PASTE YOUR ARTIST STATEMENTS AND FINAL PROJECT PROPOSALS BELOW (DON’T FORGET TO ADD YOUR NAME)
Johanne Marie Aagaard Laache: Learning To Be Good (becoming better)
Elevator sentence: I’m using electricity applied to my brain to become a better person in no time at all!
For my final project I’d like to explore love and loss and cranial brain stimulation. I will be building my own tDCS-device—transcranial direct current stimulation—which lightly jolts your brain with 9 volts. Treatment of this kind has proven to have positive effects on memory, concentration and learning new skills, to name a few. They have even begun using it to treat depression.
I am interested in this because also I would like to become a better person. I don’t call my grandmother as often as I should, I never write to my parents, and any friend that doesn’t live on the other side of my living room is regularly neglected. I’m cruel and harsh sometimes, and I avoid my roommate if I want to be alone.
For five consecutive days before the final performance I will be jolting my brain for 20 minutes each day with 9 volts to become better. Every day I will be writing a letter to someone I love that I haven’t spoken to in too long—be they in Norway, Budapest or Pennsylvania—and I will read all of these letters during the final performance while my brain is getting exposed to the voltage for the sixth and final time.
During the performance I will be sitting at a desk in the middle of the room. The electrodes are hooked up to my head, and I turn it on—I’m zapped. I pick up the letters I’ve written, and read through them chronologically, from earliest to latest. I don’t know what the outcome will be, or if there will even be one, but it is an attempt for me to confront my relations to people and technology and my own mind—if I meditate every morning and I’m still not better, will this be enough? Will it finally be enough? What if all we want is to be happy? Be that via Skype or with a device built for $10 less with materials from CVS.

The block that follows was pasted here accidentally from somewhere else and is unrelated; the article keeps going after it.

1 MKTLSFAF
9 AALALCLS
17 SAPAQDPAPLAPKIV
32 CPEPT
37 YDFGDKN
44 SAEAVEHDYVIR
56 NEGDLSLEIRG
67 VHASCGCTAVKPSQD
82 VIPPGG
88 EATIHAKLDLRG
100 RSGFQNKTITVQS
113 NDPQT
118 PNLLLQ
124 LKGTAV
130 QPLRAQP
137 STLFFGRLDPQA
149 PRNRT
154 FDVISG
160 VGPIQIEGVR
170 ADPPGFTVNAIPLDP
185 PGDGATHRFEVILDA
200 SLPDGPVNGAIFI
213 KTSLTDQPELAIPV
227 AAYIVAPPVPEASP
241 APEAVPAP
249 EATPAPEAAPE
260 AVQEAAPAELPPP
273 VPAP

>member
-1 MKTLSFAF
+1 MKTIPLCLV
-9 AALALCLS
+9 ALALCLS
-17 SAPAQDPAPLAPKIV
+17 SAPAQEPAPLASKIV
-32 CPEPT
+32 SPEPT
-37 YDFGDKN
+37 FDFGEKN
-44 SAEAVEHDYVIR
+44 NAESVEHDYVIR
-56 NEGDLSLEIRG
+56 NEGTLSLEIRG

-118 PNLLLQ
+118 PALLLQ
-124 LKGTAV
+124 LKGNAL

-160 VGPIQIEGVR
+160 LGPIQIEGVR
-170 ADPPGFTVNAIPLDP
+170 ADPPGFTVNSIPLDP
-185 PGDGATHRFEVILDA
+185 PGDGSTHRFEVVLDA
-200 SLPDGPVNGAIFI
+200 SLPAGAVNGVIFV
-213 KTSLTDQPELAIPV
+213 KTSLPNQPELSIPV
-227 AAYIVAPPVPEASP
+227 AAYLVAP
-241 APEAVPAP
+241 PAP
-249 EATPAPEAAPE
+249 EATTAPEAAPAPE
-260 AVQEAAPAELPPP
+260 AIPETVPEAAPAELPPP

Will the chemical balance of my brain be altered? Will the electrical functioning be? Will I notice? If so, how?
And will I be able to tell when I read through these letters?
The audience will, after the performance, be free to use the tDCS-device at their own leisure (and risk!), and it will be available for the rest of the day. You can even take it home with you! My mapping will consist of sketches and plans for building the device, and there will be a take-home component in the form of a kit so you can do it to yourself.